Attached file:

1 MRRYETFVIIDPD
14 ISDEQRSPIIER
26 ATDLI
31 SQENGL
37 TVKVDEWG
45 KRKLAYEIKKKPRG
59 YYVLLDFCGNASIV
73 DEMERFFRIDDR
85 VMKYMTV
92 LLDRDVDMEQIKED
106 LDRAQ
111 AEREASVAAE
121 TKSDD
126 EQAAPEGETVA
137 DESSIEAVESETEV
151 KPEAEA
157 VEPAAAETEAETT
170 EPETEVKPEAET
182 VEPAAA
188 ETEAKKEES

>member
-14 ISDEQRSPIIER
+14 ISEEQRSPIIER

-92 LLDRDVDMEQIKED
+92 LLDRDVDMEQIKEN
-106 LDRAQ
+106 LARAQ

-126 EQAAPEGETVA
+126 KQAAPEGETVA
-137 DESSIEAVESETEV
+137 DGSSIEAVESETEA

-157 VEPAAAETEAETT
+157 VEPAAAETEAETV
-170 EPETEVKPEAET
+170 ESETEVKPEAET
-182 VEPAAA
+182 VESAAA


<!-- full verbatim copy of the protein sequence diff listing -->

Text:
1 MRRYETFVIIDPD
14 ISDEQRSPIIER
26 ATDLI
31 SQENGL
37 TVKVDEWG
45 KRKLAYEIKKKPRG
59 YYVLLDFCGNASIV
73 DEMERFFRIDDR
85 VMKYMTV
92 LLDRDVDMEQIKED
106 LDRAQ
111 AEREASVAAE
121 TKSDD
126 EQAAPEGETVA
137 DESSIEAVESETEV
151 KPEAEA
157 VEPAAAETEAETT
170 EPETEVKPEAET
182 VEPAAA
188 ETEAKKEES

>member
-14 ISDEQRSPIIER
+14 ISEEQRSPIIER

-92 LLDRDVDMEQIKED
+92 LLDRDVDMEQIKEN
-106 LDRAQ
+106 LARAQ

-126 EQAAPEGETVA
+126 KQAAPEGETVA
-137 DESSIEAVESETEV
+137 DGSSIEAVESETEA

-157 VEPAAAETEAETT
+157 VEPAAAETEAETV
-170 EPETEVKPEAET
+170 ESETEVKPEAET
-182 VEPAAA
+182 VESAAA